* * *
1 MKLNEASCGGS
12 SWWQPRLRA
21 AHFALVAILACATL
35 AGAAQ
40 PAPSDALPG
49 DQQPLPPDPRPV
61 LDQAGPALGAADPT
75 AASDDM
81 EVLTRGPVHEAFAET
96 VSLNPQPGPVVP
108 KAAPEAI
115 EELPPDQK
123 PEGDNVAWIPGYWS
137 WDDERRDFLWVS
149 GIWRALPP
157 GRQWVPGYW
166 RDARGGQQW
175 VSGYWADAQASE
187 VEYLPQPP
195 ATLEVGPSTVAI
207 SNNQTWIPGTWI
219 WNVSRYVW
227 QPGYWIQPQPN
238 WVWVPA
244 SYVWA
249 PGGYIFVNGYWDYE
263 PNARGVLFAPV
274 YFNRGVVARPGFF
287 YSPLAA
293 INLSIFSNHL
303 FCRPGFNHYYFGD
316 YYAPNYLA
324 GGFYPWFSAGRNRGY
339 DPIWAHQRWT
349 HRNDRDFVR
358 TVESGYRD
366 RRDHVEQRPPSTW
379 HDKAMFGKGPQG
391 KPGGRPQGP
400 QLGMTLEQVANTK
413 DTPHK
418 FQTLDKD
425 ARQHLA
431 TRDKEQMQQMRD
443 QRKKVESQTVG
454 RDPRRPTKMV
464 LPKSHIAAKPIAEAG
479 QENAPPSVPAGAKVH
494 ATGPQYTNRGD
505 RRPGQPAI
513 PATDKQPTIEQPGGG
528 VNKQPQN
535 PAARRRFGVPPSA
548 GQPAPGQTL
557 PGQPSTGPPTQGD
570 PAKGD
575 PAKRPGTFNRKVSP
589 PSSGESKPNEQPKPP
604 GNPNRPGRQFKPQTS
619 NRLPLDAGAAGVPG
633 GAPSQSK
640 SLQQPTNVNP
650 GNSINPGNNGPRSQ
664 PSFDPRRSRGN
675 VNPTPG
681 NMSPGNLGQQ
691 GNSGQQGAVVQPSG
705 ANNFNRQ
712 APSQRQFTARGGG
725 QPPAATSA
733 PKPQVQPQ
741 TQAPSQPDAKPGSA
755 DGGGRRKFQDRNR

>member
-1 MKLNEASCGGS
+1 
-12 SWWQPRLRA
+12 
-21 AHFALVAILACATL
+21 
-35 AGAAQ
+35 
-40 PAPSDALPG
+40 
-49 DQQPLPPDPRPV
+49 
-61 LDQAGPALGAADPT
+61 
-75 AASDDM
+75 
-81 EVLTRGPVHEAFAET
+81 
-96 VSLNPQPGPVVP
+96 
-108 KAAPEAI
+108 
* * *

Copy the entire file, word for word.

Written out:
1 MKLNEASCGGS
12 SWWQPRLRA
21 AHFALVAILACATL
35 AGAAQ
40 PAPSDALPG
49 DQQPLPPDPRPV
61 LDQAGPALGAADPT
75 AASDDM
81 EVLTRGPVHEAFAET
96 VSLNPQPGPVVP
108 KAAPEAI
115 EELPPDQK
123 PEGDNVAWIPGYWS
137 WDDERRDFLWVS
149 GIWRALPP
157 GRQWVPGYW
166 RDARGGQQW
175 VSGYWADAQASE
187 VEYLPQPP
195 ATLEVGPSTVAI
207 SNNQTWIPGTWI
219 WNVSRYVW
227 QPGYWIQPQPN
238 WVWVPA
244 SYVWA
249 PGGYIFVNGYWDYE
263 PNARGVLFAPV
274 YFNRGVVARPGFF
287 YSPLAA
293 INLSIFSNHL
303 FCRPGFNHYYFGD
316 YYAPNYLA
324 GGFYPWFSAGRNRGY
339 DPIWAHQRWT
349 HRNDRDFVR
358 TVESGYRD
366 RRDHVEQRPPSTW
379 HDKAMFGKGPQG
391 KPGGRPQGP
400 QLGMTLEQVANTK
413 DTPHK
418 FQTLDKD
425 ARQHLA
431 TRDKEQMQQMRD
443 QRKKVESQTVG
454 RDPRRPTKMV
464 LPKSHIAAKPIAEAG
479 QENAPPSVPAGAKVH
494 ATGPQYTNRGD
505 RRPGQPAI
513 PATDKQPTIEQPGGG
528 VNKQPQN
535 PAARRRFGVPPSA
548 GQPAPGQTL
557 PGQPSTGPPTQGD
570 PAKGD
575 PAKRPGTFNRKVSP
589 PSSGESKPNEQPKPP
604 GNPNRPGRQFKPQTS
619 NRLPLDAGAAGVPG
633 GAPSQSK
640 SLQQPTNVNP
650 GNSINPGNNGPRSQ
664 PSFDPRRSRGN
675 VNPTPG
681 NMSPGNLGQQ
691 GNSGQQGAVVQPSG
705 ANNFNRQ
712 APSQRQFTARGGG
725 QPPAATSA
733 PKPQVQPQ
741 TQAPSQPDAKPGSA
755 DGGGRRKFQDRNR

>member
-1 MKLNEASCGGS
+1 
-12 SWWQPRLRA
+12 
-21 AHFALVAILACATL
+21 
-35 AGAAQ
+35 
-40 PAPSDALPG
+40 
-49 DQQPLPPDPRPV
+49 
-61 LDQAGPALGAADPT
+61 
-75 AASDDM
+75 
-81 EVLTRGPVHEAFAET
+81 
-96 VSLNPQPGPVVP
+96 
-108 KAAPEAI
+108 